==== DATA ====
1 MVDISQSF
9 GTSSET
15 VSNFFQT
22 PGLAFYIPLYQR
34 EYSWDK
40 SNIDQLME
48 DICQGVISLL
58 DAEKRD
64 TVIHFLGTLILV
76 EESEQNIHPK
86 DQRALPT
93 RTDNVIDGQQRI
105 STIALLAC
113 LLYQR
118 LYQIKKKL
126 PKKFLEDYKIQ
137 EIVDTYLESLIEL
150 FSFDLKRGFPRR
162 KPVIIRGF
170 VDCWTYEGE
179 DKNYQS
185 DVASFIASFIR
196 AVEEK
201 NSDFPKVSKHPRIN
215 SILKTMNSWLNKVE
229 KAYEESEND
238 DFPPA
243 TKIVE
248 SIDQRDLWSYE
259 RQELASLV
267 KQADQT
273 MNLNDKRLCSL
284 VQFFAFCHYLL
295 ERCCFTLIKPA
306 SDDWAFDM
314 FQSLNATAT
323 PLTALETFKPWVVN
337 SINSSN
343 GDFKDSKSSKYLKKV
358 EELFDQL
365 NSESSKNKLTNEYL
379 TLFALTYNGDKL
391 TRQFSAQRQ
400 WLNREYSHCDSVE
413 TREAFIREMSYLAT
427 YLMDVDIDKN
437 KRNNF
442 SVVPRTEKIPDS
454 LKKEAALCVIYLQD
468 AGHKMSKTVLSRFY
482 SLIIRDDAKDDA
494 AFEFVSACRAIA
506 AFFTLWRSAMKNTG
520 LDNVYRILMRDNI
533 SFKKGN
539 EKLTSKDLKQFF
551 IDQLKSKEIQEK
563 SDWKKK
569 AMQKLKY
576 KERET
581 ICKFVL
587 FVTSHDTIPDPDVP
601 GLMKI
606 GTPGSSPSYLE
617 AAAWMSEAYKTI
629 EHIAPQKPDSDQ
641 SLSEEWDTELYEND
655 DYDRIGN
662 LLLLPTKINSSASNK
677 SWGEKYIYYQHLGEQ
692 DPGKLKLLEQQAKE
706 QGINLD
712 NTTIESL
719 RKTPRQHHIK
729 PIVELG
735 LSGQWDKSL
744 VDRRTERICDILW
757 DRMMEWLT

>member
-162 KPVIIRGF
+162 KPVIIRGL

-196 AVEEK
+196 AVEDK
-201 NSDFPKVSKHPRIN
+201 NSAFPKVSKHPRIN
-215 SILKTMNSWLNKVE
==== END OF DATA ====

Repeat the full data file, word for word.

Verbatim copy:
1 MVDISQSF
9 GTSSET
15 VSNFFQT
22 PGLAFYIPLYQR
34 EYSWDK
40 SNIDQLME
48 DICQGVISLL
58 DAEKRD
64 TVIHFLGTLILV
76 EESEQNIHPK
86 DQRALPT
93 RTDNVIDGQQRI
105 STIALLAC
113 LLYQR
118 LYQIKKKL
126 PKKFLEDYKIQ
137 EIVDTYLESLIEL
150 FSFDLKRGFPRR
162 KPVIIRGF
170 VDCWTYEGE
179 DKNYQS
185 DVASFIASFIR
196 AVEEK
201 NSDFPKVSKHPRIN
215 SILKTMNSWLNKVE
229 KAYEESEND
238 DFPPA
243 TKIVE
248 SIDQRDLWSYE
259 RQELASLV
267 KQADQT
273 MNLNDKRLCSL
284 VQFFAFCHYLL
295 ERCCFTLIKPA
306 SDDWAFDM
314 FQSLNATAT
323 PLTALETFKPWVVN
337 SINSSN
343 GDFKDSKSSKYLKKV
358 EELFDQL
365 NSESSKNKLTNEYL
379 TLFALTYNGDKL
391 TRQFSAQRQ
400 WLNREYSHCDSVE
413 TREAFIREMSYLAT
427 YLMDVDIDKN
437 KRNNF
442 SVVPRTEKIPDS
454 LKKEAALCVIYLQD
468 AGHKMSKTVLSRFY
482 SLIIRDDAKDDA
494 AFEFVSACRAIA
506 AFFTLWRSAMKNTG
520 LDNVYRILMRDNI
533 SFKKGN
539 EKLTSKDLKQFF
551 IDQLKSKEIQEK
563 SDWKKK
569 AMQKLKY
576 KERET
581 ICKFVL
587 FVTSHDTIPDPDVP
601 GLMKI
606 GTPGSSPSYLE
617 AAAWMSEAYKTI
629 EHIAPQKPDSDQ
641 SLSEEWDTELYEND
655 DYDRIGN
662 LLLLPTKINSSASNK
677 SWGEKYIYYQHLGEQ
692 DPGKLKLLEQQAKE
706 QGINLD
712 NTTIESL
719 RKTPRQHHIK
729 PIVELG
735 LSGQWDKSL
744 VDRRTERICDILW
757 DRMMEWLT

>member
-162 KPVIIRGF
+162 KPVIIRGL

-196 AVEEK
+196 AVEDK
-201 NSDFPKVSKHPRIN
+201 NSAFPKVSKHPRIN
-215 SILKTMNSWLNKVE